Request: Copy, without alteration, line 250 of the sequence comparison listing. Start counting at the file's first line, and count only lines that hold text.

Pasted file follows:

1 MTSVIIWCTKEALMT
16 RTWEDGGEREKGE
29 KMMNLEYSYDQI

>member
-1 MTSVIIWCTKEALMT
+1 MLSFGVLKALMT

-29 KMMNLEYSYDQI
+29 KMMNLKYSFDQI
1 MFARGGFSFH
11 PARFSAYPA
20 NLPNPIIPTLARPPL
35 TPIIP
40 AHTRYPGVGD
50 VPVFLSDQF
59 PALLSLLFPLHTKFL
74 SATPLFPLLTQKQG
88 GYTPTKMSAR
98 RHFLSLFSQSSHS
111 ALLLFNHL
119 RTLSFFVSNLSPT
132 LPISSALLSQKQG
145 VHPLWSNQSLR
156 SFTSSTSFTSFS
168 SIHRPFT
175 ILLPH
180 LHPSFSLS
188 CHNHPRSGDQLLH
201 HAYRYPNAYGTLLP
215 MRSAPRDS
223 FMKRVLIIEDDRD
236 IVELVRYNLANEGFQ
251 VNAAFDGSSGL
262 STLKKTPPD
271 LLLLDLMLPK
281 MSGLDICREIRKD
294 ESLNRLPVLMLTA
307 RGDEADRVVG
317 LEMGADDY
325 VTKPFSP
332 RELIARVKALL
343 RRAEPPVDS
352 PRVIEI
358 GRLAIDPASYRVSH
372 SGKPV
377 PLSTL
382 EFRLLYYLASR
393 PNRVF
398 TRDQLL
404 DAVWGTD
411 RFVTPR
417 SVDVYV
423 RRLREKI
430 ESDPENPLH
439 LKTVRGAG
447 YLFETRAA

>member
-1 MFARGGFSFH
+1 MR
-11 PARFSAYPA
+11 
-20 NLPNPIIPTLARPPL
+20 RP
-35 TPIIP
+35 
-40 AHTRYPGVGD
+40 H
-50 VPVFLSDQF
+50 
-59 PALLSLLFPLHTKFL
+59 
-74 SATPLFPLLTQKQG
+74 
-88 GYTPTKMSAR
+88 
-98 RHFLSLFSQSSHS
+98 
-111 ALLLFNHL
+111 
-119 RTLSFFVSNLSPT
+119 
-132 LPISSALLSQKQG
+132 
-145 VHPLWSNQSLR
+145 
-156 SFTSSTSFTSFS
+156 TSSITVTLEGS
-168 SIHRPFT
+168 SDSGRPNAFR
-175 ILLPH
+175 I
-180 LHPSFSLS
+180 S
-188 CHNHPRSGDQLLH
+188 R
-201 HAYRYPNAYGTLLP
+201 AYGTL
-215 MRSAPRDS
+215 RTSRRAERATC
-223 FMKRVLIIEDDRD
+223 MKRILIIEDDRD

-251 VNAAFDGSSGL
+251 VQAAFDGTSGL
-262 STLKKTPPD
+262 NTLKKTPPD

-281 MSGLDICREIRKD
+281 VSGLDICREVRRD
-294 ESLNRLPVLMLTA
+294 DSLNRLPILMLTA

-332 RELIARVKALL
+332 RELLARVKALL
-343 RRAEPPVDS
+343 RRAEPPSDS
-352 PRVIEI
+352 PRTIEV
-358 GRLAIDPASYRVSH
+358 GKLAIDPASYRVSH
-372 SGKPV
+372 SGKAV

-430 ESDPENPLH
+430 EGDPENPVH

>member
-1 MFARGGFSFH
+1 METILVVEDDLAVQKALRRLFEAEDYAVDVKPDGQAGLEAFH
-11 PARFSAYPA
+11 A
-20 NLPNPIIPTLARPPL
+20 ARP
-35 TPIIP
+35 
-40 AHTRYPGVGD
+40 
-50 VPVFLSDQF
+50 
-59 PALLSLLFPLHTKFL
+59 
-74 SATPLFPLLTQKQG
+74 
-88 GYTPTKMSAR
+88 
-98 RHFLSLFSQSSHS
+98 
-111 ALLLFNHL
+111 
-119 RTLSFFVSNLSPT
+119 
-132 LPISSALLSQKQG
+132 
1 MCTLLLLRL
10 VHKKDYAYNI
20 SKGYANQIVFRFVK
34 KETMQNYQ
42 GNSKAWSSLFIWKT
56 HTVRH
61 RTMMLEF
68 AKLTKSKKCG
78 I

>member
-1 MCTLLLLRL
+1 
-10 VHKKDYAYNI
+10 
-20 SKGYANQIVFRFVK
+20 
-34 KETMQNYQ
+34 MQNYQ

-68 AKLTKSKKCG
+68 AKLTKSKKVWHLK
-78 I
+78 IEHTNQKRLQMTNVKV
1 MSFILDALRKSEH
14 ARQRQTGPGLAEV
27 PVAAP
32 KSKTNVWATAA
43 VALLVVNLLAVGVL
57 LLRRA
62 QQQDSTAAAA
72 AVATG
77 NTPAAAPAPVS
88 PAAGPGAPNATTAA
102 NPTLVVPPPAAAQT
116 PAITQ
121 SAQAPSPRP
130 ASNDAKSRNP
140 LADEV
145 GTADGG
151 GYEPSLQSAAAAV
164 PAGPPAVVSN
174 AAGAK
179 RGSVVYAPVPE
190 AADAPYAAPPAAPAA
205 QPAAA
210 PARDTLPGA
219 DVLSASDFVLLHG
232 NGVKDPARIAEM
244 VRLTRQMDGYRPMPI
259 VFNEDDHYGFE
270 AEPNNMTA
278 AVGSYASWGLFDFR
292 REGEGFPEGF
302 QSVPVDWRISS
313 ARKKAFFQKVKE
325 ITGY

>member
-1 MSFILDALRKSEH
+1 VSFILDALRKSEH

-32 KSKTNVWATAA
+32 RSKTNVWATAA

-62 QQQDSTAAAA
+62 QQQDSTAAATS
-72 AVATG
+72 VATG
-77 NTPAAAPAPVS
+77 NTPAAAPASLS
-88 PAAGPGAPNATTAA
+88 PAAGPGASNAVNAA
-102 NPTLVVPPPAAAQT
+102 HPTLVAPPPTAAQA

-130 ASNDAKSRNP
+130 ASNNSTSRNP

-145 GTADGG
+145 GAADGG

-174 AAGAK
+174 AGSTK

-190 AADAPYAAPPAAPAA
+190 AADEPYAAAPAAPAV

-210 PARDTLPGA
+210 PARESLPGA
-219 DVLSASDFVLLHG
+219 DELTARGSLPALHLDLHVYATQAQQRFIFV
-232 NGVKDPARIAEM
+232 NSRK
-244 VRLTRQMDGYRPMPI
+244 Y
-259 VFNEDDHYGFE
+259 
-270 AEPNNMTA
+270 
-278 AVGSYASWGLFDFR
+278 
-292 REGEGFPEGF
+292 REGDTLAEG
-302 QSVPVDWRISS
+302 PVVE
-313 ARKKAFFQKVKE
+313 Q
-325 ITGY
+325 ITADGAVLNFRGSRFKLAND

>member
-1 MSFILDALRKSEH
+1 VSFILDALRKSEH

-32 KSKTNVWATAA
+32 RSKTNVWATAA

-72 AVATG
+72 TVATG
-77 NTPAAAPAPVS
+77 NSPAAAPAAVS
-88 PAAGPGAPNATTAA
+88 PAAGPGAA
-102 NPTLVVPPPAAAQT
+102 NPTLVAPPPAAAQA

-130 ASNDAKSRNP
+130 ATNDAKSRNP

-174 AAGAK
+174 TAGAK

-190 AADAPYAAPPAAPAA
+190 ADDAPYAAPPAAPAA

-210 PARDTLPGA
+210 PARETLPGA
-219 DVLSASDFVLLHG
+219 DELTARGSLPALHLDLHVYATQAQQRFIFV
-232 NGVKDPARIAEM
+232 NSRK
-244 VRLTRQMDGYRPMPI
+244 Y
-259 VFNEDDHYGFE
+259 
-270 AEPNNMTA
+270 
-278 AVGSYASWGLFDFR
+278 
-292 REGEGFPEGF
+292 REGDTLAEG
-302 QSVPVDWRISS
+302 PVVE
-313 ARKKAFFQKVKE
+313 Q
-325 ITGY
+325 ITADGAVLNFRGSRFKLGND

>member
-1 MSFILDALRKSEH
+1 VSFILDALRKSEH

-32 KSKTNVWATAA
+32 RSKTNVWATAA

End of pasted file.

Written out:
+1 VSFILDALRKSEH